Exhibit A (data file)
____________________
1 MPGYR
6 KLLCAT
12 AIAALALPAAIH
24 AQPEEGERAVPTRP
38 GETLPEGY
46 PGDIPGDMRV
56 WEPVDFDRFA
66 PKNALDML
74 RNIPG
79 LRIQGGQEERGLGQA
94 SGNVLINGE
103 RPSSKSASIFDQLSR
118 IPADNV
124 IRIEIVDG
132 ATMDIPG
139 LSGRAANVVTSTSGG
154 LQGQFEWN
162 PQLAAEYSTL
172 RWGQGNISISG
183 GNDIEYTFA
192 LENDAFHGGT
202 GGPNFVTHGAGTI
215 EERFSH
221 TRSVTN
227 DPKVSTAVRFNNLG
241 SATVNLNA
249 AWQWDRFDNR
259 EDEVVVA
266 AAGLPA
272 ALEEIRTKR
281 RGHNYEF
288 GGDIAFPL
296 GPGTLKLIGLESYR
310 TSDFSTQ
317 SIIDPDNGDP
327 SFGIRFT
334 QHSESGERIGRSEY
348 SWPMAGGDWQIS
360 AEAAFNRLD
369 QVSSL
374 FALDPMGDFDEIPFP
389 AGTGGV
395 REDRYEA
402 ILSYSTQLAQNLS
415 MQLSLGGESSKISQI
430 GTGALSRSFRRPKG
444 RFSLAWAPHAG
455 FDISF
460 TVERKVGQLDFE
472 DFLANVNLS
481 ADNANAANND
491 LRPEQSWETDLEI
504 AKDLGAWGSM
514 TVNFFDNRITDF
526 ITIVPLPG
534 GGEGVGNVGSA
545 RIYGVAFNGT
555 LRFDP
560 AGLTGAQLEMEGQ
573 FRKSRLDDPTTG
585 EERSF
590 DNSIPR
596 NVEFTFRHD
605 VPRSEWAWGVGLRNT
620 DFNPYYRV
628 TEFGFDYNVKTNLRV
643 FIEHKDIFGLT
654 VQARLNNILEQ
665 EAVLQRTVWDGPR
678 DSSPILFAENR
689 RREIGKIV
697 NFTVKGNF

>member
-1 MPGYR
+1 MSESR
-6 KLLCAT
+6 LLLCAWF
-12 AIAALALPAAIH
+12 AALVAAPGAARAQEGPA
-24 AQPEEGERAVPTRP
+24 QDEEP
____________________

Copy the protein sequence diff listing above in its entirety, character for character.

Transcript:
1 MPGYR
6 KLLCAT
12 AIAALALPAAIH
24 AQPEEGERAVPTRP
38 GETLPEGY
46 PGDIPGDMRV
56 WEPVDFDRFA
66 PKNALDML
74 RNIPG
79 LRIQGGQEERGLGQA
94 SGNVLINGE
103 RPSSKSASIFDQLSR
118 IPADNV
124 IRIEIVDG
132 ATMDIPG
139 LSGRAANVVTSTSGG
154 LQGQFEWN
162 PQLAAEYSTL
172 RWGQGNISISG
183 GNDIEYTFA
192 LENDAFHGGT
202 GGPNFVTHGAGTI
215 EERFSH
221 TRSVTN
227 DPKVSTAVRFNNLG
241 SATVNLNA
249 AWQWDRFDNR
259 EDEVVVA
266 AAGLPA
272 ALEEIRTKR
281 RGHNYEF
288 GGDIAFPL
296 GPGTLKLIGLESYR
310 TSDFSTQ
317 SIIDPDNGDP
327 SFGIRFT
334 QHSESGERIGRSEY
348 SWPMAGGDWQIS
360 AEAAFNRLD
369 QVSSL
374 FALDPMGDFDEIPFP
389 AGTGGV
395 REDRYEA
402 ILSYSTQLAQNLS
415 MQLSLGGESSKISQI
430 GTGALSRSFRRPKG
444 RFSLAWAPHAG
455 FDISF
460 TVERKVGQLDFE
472 DFLANVNLS
481 ADNANAANND
491 LRPEQSWETDLEI
504 AKDLGAWGSM
514 TVNFFDNRITDF
526 ITIVPLPG
534 GGEGVGNVGSA
545 RIYGVAFNGT
555 LRFDP
560 AGLTGAQLEMEGQ
573 FRKSRLDDPTTG
585 EERSF
590 DNSIPR
596 NVEFTFRHD
605 VPRSEWAWGVGLRNT
620 DFNPYYRV
628 TEFGFDYNVKTNLRV
643 FIEHKDIFGLT
654 VQARLNNILEQ
665 EAVLQRTVWDGPR
678 DSSPILFAENR
689 RREIGKIV
697 NFTVKGNF

>member
-1 MPGYR
+1 MSESR
-6 KLLCAT
+6 LLLCAWF
-12 AIAALALPAAIH
+12 AALVAAPGAARAQEGPA
-24 AQPEEGERAVPTRP
+24 QDEEP